That war triggered fears the United States might feel a need to beef up its land mine capability “to fight a near-peer adversary in high-intensity, cold war, armored-vehicle conflict,” said Mark Hiznay, associate arms-division director at Human Rights Watch. That became the genesis, he added, of President Donald Trump’s decision in late 2020 to relax U.S. policy on land mine use by removing all geographical restrictions for where anti-personnel mines might be deployed by U.S. forces.
Although Biden promised to reverse the policy upon taking office, thus far he has not. A senior U.S. defense official, who like others spoke on the condition of anonymity because the matter is deemed sensitive, said the administration’s review is ongoing and that it is too soon to say whether Ukraine’s experience with land mines may shape U.S. perspective.
In the meantime, whatever success Ukraine demonstrates could inspire other nations to seek similar weapons, observers say.
“Everything that we’re doing, that the Ukrainians and Russians are doing, is setting a precedent — and not just land mines but sea mines as well,” said Rep. Michael Waltz (R-Fla.), a former Green Beret and Afghanistan war veteran who is among those in Washington demanding the Biden administration to do more to arm the Ukrainians. Taiwan, Waltz noted, has taken an active interest in mining its coastal areas to ward off encroachment from Chinese naval vessels.
The greater danger, observers say, is if Russia’s more indiscriminate use of land mines also proves successful in slowing Ukrainian forces and in turn inspires nations seeking to exert dominance over others.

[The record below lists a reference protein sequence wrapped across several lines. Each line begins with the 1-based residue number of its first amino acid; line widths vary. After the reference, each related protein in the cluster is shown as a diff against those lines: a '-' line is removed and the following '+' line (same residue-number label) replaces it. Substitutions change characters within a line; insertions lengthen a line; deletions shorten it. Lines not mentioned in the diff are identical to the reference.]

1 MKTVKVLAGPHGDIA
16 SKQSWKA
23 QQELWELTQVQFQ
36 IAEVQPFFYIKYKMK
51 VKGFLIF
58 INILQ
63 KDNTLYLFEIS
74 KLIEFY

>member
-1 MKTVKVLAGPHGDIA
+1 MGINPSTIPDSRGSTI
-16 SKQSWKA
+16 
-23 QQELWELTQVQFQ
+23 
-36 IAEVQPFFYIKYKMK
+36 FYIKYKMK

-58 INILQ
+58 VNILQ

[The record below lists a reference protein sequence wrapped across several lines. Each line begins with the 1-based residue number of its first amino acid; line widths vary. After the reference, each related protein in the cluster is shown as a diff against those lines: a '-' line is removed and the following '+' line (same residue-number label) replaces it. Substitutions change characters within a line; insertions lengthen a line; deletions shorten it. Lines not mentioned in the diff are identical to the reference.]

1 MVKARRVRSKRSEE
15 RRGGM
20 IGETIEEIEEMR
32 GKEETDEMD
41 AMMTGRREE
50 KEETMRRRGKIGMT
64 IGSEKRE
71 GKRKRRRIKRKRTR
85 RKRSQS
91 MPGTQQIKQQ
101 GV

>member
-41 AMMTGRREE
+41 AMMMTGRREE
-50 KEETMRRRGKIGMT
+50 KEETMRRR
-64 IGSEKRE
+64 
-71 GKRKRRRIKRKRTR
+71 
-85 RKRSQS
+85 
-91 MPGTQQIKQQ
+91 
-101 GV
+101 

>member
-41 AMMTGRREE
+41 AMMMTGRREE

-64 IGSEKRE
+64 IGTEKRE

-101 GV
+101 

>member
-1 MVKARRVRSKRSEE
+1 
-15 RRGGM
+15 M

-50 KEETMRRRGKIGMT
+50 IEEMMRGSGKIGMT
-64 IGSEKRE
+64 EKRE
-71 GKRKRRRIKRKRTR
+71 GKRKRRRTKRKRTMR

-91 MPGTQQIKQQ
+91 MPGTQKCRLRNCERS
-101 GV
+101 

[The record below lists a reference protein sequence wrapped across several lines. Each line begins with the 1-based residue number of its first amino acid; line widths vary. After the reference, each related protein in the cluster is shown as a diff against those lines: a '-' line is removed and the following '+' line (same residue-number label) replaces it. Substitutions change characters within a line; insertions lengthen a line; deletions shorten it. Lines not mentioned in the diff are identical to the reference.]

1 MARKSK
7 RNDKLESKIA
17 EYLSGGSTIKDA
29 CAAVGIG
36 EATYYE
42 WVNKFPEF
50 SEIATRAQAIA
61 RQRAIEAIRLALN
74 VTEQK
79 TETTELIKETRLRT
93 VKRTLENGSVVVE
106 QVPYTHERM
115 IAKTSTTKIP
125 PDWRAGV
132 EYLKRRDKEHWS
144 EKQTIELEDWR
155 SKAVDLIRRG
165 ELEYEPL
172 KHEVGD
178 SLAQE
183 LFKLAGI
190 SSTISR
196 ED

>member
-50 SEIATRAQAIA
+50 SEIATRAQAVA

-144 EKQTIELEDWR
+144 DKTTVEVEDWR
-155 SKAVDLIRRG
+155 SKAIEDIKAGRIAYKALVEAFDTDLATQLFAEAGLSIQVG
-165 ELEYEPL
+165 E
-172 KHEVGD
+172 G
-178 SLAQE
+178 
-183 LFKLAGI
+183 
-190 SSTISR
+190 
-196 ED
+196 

Independent reporting from inside Ukraine indicates Russian forces have scattered mines in a haphazard and disorganized fashion across civilian regions. The practice, when taken alongside allegations of war crimes and what the Pentagon has called Moscow’s record of brutality and “utter disregard” for civilian life, is nothing short of “evil,” said Frederick Kagan, a military expert with the American Enterprise Institute.
But while “I think the Russians undertook to commit evil,” Kagan added, “I don’t think they were sufficiently good at it that they set a model for anybody else to follow.”
“I took all of that mining activity as well as the retreat and the current situation writ large to mean the Russians have no serious intention of restarting a move toward Kyiv anytime soon,” Kagan said, noting that retreating forces had left regions they exited so heavily mined that they would risk blowing themselves up if they tried to reenter.
The Russian Embassy in Washington did not immediately respond to a request for comment.
Ukrainian personnel have sought to clear Russian anti-personnel land mines from the suburbs north of Kyiv, the senior U.S. defense official said. The United States and its allies also contribute several hundred million dollars annually toward global land mine removal.
But experts say it will take years — and sums of money that dwarf the cost of mines — to undo the damage wrought on Ukraine as a result, costs that will only become steeper if their use proliferates elsewhere.
“Our grandchildren will be talking about land mines in Ukraine,” Rutherford said. “It’s going to take decades to clear those land mines.”
Dan Lamothe contributed to this report.